6
Museum of Mallorca

6) Museum of Mallorca

Museum of Mallorca (Museo de Mallorca) is considered to be one of the most important museums in Palma de Mallorca. It gives an overview of Mallorcan history, displaying items such as Talaiotic and Roman remains, Christian art, Moorish ceramics, and many more. The museum is housed in a 17th-century building that is worth seeing as well.

Opening hours: 10 am – 2 pm, 4 pm – 7 pm, on Sundays 10 am – 2 pm. The museum is closed on Mondays and public holidays.
7
Arab Baths

7) Arab Baths (must see)

The Banys Àrabs, or Arab Baths, one of the few remnants of Palma's Moorish past, are accessed via the quiet Ca'n Serra street near the Convent of the Cathedral, and include the lush gardens of Ca'n Fontirroig, home to Sardinian warblers, house sparrows, cacti, palm trees, and a wide range of flowers and ferns. The small two-roomed brick building that once housed the bath is in fact of Byzantine origin, dating back to the 11thcentury and possibly once part of the home of a Muslim nobleman. The bath room has a cupola with five oculi which let in dazzling light. The twelve columns holding up the small room were pillaged from an earlier Roman construction. The floor over the hypocaust has been worn away by people standing in the centre, mainly to photograph the entrance and the garden beyond it. The whole room is in a rather disreputable condition. The other room is a brick cube with a small model of the baths as they once were in the corner. Unfortunately one of the columns in this model has fallen over.
Sight description based on wikipedia
8
Convent of San Francisco

8) Convent of San Francisco (must see)

The Convent of San Francisco was built in 1232 and in 1281, it was remodeled to what is seen today. Jacques de Mallorca, son of King Jacques II de Mallorca, took his vows here in the 13th century. Today, the Convent of San Francisco and the cloister represent one of the best examples of medieval architecture in Palma de Mallorca.

The church has a Gothic nave which is surrounded by eight side chapels and a polygonal apse. The most recent ones were built between 1445 and 1670. Inside the convent, you will notice a retable, another Gothic masterpiece of the 15th century. To the left of the presbytery, there is the tomb of Ramon Llull, a Majorcan writer and philosopher, logician and a Franciscan tertiary, whose death still remains a mystery.

The facade of the church was rebuilt in the 17th century by Francisco de Herrera. The portal is also of Gothic style. The frontal and the round stained-glass window are the works of glazier Pere Comas.

The cloister attached to the church was built in the 17th -18th centuries. It is a beautiful architectural ensemble with stunning columns and buttresses.
9
Church of Santa Eulalia

9) Church of Santa Eulalia (must see)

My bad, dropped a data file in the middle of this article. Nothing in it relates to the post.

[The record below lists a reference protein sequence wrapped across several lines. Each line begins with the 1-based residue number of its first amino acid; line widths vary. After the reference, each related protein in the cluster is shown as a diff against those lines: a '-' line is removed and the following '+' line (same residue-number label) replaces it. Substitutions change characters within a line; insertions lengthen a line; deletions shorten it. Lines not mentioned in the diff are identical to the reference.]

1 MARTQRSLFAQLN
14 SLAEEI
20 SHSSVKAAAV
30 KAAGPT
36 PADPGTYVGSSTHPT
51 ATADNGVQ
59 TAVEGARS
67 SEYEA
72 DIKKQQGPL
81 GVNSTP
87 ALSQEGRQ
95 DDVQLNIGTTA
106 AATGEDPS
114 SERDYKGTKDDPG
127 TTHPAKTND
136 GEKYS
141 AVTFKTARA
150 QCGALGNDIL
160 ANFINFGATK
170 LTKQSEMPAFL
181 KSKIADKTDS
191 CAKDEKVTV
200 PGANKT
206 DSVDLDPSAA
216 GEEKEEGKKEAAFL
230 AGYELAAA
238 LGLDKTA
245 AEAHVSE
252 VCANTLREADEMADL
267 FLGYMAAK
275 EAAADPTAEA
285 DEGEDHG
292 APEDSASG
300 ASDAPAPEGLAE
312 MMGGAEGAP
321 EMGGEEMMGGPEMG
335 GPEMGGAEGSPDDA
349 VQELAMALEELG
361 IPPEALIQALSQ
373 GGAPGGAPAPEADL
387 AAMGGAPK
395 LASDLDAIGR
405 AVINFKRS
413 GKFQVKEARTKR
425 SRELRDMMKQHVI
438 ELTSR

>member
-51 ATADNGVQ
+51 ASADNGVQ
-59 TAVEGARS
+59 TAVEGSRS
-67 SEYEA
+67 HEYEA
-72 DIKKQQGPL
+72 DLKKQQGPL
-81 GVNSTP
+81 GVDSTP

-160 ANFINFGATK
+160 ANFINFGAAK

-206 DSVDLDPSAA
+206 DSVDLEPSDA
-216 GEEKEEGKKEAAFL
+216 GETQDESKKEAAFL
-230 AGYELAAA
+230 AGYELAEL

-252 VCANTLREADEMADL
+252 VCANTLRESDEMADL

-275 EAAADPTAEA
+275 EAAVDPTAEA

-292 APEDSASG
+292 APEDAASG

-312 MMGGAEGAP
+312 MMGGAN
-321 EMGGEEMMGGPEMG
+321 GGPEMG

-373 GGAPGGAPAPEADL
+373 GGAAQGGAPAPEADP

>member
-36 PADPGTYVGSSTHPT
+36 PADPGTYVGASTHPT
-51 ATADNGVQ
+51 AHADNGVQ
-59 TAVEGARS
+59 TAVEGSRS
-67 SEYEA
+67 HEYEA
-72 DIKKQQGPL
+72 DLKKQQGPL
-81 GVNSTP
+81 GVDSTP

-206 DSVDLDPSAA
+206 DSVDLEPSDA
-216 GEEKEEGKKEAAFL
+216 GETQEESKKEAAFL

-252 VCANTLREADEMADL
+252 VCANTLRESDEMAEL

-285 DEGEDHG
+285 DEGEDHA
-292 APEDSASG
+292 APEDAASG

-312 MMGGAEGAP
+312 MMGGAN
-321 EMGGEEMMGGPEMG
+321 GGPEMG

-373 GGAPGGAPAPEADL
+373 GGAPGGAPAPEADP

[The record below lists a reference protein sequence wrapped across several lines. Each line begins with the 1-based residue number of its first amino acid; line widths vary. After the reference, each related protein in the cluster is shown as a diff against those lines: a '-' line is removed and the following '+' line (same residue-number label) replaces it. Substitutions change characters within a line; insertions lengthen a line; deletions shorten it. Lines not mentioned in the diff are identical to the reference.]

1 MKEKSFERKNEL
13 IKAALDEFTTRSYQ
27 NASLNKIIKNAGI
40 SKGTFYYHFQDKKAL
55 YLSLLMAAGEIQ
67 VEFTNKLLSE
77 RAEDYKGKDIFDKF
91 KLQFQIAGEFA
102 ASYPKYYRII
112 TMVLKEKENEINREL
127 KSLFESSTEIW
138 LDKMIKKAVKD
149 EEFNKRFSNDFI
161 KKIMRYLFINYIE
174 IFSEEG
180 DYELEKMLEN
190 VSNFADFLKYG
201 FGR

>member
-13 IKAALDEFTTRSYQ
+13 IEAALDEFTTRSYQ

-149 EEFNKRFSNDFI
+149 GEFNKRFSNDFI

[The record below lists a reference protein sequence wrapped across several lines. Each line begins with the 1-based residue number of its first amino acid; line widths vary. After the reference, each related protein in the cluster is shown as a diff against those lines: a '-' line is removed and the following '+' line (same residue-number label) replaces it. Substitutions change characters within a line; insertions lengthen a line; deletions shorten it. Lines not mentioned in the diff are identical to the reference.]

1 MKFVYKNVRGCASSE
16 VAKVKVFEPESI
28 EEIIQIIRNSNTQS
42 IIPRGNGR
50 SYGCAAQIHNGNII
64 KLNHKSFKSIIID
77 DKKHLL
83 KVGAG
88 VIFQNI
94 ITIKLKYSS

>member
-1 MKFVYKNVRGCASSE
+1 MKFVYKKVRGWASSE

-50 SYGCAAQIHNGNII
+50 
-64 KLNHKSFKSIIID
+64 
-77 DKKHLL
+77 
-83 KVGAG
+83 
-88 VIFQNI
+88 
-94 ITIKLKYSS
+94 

Built in the 13th century, the Church of Santa Eulalia is a fabulous place of worship in Palma de Mallorca. It is dedicated to the patron-saint of Barcelona – a thirteen year old girl who was tortured and later beheaded by the Romans. The first meeting of the General Grand Council of Mallorca was held here, and it was also the place where Prince James, son of James the Conqueror, was recognized as the successor of Mallorca.

Later, the church underwent some changes to include the rosace and the carving of Saint Eulalia above the entrance, the work of Guillem Ferrer. In 1893, Joan Sureda i Veri restored the facade of the church giving it a more modern look.
10
Ayuntamiento

10) Ayuntamiento

Ayuntamiento is Palma's town hall with a gigantic wooden roof. It was constructed in 1660 in a traditional Mallorcan design. Inside the building itself, can be seen a collection of over-sized manikins that are used for the festivals that take place within the city.
11
Gran Hotel

11) Gran Hotel

The Gran Hotel was Palma's first luxury hotel, it was built in 1903 according to plans by Catalan architect Lluis Domenech I Montaner. Fundacio la Caixa restored and reopened the hotel in 1993, and now it is an art gallery that holds permanent exhibitions of paintings by Hermen Anglada-Camarasa. On the first floor of the hotel, there is a book shop where one can buy various books about design.

Operation hours: Tuesday – Saturday from 10 am to 9pm; Sundays and holidays from 10 am to 2 pm; cllosed on Mondays.
12
Museum of Spanish Contemporary Art

12) Museum of Spanish Contemporary Art

Located at Sant Miquel Street, in the historic quarter of Palma, the Museum of Spanish Contemporary Art (Museu Fundación Juan March) is housed in a majestic 17th-century building. The construction was originally built as a residence and later remodeled several times. The mansion become a museum in 1990.